well said. zevitas is showing the redundancy behind "quality."

if "quality" is grounded on "consensus," and the latter is produced by layers of subjectivity, then "quality" ends up an empty norm, a sort of naked king bestowing fashion standards. zevitas' idea needs a bit of scaffolding:

why is quality an empty cipher?

zevitas describes how quality is subsumed under "consensus."  
Right now the "consensus" is that serious art involves raw canvas, a smattering of paint, possibly an exposed stretcher bar, and a "who the fuck cares if it looks done" attitude -- some of this work is quite good, by the way. The "context" that this work is presented in is the hippest galleries and art fairs in the world. And collectors who do more listening than looking are lapping it up in large amounts and at absurd prices.
after duchamp the "fuck how it looks" position became part of the game, but many 20th century avant-garde movements still regarded the old idea of inherent quality traits as an art norm. the problem was that the cart was being pulled by the idea of "the new."

with post-modern art "novelty" became the norm. now "quality" was redefined as novelty. this is the proper birth of contemporary art. the paradox is that "contemporary art" is not -really- new. it cannot be. "contemporary art" is a redundant presentist paradigm with no past & no future. 

at miami bourbaki we propose: 

whatever is "contemporary" is *automatically* accepted  

but "accepted" doesn't necessarily mean good. there are lots of artists working within the "consensus" that never make it. only a few gain access to the contemporary-art global olympus. what's the secret?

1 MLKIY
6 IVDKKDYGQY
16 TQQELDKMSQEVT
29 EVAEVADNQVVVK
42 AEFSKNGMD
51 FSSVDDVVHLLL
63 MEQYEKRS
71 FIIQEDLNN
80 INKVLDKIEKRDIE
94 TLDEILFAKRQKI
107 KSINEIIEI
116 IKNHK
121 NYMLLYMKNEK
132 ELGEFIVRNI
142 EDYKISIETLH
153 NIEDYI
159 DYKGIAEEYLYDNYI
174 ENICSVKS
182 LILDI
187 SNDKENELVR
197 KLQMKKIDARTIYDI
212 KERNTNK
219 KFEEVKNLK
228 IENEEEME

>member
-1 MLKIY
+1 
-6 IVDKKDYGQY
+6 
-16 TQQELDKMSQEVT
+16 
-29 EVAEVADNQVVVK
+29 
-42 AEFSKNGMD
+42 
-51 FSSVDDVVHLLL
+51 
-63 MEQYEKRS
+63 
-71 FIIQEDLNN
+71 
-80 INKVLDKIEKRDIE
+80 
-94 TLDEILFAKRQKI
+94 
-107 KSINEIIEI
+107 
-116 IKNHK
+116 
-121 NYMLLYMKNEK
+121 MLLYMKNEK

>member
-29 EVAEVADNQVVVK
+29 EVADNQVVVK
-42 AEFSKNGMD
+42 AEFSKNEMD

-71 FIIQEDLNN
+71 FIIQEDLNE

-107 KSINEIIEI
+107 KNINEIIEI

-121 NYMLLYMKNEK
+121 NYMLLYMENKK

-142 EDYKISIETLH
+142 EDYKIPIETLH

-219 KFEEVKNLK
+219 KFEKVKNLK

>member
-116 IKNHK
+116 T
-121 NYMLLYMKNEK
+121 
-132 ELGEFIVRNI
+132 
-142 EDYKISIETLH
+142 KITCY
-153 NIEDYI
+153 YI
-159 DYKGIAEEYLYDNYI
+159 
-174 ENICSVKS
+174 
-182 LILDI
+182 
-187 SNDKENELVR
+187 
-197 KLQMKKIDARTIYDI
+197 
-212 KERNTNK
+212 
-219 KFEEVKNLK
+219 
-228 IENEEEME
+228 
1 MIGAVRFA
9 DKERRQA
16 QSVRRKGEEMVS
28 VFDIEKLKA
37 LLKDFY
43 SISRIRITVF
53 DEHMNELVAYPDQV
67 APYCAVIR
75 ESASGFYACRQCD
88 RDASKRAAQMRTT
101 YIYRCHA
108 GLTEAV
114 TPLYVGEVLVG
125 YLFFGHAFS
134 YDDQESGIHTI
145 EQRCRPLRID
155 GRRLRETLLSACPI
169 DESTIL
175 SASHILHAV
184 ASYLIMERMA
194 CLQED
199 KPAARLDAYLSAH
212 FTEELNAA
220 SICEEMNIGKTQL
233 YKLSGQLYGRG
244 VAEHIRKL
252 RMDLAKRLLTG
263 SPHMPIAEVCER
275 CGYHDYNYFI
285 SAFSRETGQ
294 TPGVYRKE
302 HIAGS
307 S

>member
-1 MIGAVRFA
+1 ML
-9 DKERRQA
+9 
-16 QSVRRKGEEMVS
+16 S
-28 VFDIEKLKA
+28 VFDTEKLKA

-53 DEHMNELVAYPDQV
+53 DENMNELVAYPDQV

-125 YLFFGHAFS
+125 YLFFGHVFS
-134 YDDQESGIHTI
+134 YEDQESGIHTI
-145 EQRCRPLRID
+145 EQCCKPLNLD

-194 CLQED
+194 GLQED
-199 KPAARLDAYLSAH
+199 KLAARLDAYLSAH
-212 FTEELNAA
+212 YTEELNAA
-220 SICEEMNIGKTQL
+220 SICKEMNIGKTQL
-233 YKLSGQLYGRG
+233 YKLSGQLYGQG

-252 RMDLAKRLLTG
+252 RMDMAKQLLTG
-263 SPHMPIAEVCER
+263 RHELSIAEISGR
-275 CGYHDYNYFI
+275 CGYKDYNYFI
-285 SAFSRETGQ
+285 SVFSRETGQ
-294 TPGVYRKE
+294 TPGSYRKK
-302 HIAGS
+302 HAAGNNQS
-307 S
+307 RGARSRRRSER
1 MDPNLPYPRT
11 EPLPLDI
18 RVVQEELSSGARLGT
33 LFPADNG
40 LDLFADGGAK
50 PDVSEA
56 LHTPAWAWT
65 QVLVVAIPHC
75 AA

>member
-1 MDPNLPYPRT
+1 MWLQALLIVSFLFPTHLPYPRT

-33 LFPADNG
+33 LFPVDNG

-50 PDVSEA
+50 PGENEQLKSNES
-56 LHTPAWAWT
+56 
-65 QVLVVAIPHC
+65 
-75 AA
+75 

what turns young emerging artists into future superstars is arthoodication, a process of market legitimation.

if "consensus" is the perception-element, then arthoodication is the acting-element.

who are these artists?
(...) a small group of mostly young white male artists such as Joe Bradley, Jacob Kassay, Lucien Smith and Oscar Murillo start to sell work for six-digit amounts, it should raise a lot of red flags.
we're glad zevitas brings up murillo. @ miamibourbaki, we analyzed the rubell's arthoodication process of murillo. we advanced:
how does arthoodication work?

1- commission an in situ production of 50 pieces!
2- print a catalog, with an interview by hans ulrich obrist, (starcurator maximus & master of interviews --a predominant arthoodication trampoline) and essays by liam gillick, jonathan p. watts and nicola lees).
3- devise a publicity blitz, which includes numerous articles in some of the art market's favorite outlets.
in closing, zevitas tries to "fix the mess" --as he puts it, but his recommendations waver between naïveté and self-importance:

to artists: "avoid consensus." & why would they do that? didn't zevitas acknowledge that consensus is what yields "quality," the supposed criterion of acceptability? artists have spent years producing creative dispositions toward contemporary art styles. they are known, their works sold, etc, because of this consensus. they would find the advice to stop doing what they do (even if they couldn't or wouldn't see market forces behind it) preposterous.

to magazines: "allow exhibition reviewers to take stances that might be in conflict with the interests of your advertising department."  is zevitas dreaming? it won't happen. the reason is that art magazines are fighting for survival. they desperately need the ca$h generated by publicity & sponsors. conflict of interest will keep proliferating like fungi on putrid soil.

to museums: "expand your boards to include a wider demographic." why should they? museums do just fine exploiting the current culture-as-spectacle model where financial status & celebrity rule.

to collectors: "think for yourselves." but they do, which is why they advocate collecting art as a "social exercise."

to art dealers: "refuse to do business with anyone whose motives are even remotely speculative." is zevitas kidding? art dealers speculate as naturally as frogs leap.

next,